The EMRIRB is the institution with the mandate, competence, and credibility to assess, in close collaboration with Cree communities, governments, and stakeholders, the environmental and social impacts of proposed projects in the Eeyou Marine Region.
The Eeyou Marine Region Impact Review Board is an Institution of Public Government established under the Eeyou Marine Region Land Claims Agreement (EMRLCA). The EMRLCA was signed by the Grand Council of the Crees, the Government of Canada, and the Government of Nunavut on July 7, 2010, and came into effect on February 15, 2012. The EMRLCA is a comprehensive land claims agreement that sets out the respective rights of Canada and the Cree in regard to the Eeyou Marine Region (EMR). The EMR is located in eastern James Bay and southeastern Hudson Bay. It covers approximately 61,270 square kilometres and affects the lives of 17,146 Cree that live on the mainland in northern Quebec. As set out in the Agreement, the Cree own approximately 80% of the land mass in the EMR, some jointly with the Inuit and some by themselves. In addition, the Cree have access, hunting, fishing, and trapping rights to the 20% of lands set aside for Canada. As part of the Agreement, the Crees and the Government of Canada also agree to the regulation of land use, hunting, fishing, trapping, and development in the EMR. With the coming into force of the Agreement, three Institutions of Public Government were created pursuant to Chapters 8, 13, and 18 of the EMRLCA, namely the Eeyou Marine Region Planning Commission (EMRPC), the Eeyou Marine Region Wildlife Board (EMRWB), and the EMRIRB.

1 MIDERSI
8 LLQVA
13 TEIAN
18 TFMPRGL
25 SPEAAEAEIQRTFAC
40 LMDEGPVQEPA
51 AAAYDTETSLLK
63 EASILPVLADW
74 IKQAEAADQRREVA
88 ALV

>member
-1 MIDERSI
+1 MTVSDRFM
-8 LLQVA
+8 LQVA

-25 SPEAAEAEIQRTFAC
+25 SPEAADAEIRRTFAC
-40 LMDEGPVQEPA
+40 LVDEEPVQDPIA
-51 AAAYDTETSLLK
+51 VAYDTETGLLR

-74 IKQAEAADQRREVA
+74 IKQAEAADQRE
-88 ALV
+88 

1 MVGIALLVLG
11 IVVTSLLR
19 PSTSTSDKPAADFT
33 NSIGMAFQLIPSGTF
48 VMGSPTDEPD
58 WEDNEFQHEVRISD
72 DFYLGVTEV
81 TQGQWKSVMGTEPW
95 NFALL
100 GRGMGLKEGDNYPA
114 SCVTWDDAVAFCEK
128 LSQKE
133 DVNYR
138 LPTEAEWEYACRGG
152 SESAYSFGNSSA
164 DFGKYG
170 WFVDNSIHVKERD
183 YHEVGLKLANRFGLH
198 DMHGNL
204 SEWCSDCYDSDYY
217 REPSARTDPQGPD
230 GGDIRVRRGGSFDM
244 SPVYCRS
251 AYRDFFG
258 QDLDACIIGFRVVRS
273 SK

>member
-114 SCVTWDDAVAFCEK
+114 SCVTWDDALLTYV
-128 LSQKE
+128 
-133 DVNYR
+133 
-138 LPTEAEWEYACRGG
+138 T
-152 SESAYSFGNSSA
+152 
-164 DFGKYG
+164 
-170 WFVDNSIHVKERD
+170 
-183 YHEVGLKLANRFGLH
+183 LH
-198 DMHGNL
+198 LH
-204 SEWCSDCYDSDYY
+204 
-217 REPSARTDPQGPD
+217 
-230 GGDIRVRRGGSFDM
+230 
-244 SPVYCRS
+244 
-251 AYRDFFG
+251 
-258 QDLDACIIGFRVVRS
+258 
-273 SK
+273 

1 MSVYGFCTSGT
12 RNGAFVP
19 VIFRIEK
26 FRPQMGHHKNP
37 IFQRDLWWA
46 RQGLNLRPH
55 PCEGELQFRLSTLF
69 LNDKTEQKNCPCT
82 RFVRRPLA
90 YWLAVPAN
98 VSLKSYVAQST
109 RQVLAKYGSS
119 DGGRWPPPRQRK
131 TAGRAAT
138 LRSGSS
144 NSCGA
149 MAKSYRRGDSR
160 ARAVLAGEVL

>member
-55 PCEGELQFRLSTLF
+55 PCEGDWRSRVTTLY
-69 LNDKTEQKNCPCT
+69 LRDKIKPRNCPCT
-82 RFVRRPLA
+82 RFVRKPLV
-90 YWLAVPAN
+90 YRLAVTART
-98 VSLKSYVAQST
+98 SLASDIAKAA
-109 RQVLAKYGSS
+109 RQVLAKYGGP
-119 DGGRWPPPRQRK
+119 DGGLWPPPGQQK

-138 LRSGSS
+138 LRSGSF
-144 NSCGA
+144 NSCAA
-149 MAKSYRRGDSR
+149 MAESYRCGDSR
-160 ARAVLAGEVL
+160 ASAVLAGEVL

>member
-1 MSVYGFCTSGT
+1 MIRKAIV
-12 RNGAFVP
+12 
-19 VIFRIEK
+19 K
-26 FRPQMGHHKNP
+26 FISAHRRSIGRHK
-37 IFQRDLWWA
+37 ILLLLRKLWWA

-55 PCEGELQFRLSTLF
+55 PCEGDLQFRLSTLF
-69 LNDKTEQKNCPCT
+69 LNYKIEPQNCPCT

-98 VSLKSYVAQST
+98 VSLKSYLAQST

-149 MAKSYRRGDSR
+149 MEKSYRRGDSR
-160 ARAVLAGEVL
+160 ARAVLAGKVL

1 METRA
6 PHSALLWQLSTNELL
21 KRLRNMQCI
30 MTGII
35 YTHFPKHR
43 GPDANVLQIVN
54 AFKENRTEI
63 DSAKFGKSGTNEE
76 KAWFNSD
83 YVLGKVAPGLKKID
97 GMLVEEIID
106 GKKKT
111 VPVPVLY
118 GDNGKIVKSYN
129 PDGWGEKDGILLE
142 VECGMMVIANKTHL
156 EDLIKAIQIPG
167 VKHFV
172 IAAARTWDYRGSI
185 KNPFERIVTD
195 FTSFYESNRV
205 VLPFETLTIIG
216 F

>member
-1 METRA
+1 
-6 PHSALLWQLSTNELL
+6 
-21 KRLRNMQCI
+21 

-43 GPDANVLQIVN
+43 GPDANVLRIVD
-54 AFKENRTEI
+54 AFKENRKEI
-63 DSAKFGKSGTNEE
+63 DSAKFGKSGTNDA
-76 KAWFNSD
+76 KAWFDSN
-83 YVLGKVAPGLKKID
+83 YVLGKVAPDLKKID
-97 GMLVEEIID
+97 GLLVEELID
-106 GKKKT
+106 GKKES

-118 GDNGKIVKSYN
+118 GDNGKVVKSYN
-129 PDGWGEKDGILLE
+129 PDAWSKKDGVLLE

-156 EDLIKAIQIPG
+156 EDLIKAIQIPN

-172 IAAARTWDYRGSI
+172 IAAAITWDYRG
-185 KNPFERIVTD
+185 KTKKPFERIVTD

The Public Registry is a repository of all information related to project proposals in the EMR. Project proponents must register for an account on the EMRIRB Public Registry to submit a project proposal. Interested parties can also search the Public Registry to stay up to date on all EMRIRB Projects.
All project proposals in the EMR are assessed by the EMRIRB though screening to determine if they should be allowed to proceed and whether they require a formal review. The EMRIRB is also responsible for monitoring all accepted projects. For more details on these processes, consult this section.
Public participation is an important element of an open, honest, and balanced impact assessment process. Consult this section to learn more about how you can participate in the assessment process and how your comments help the EMRIRB make its final decisions about proposed projects.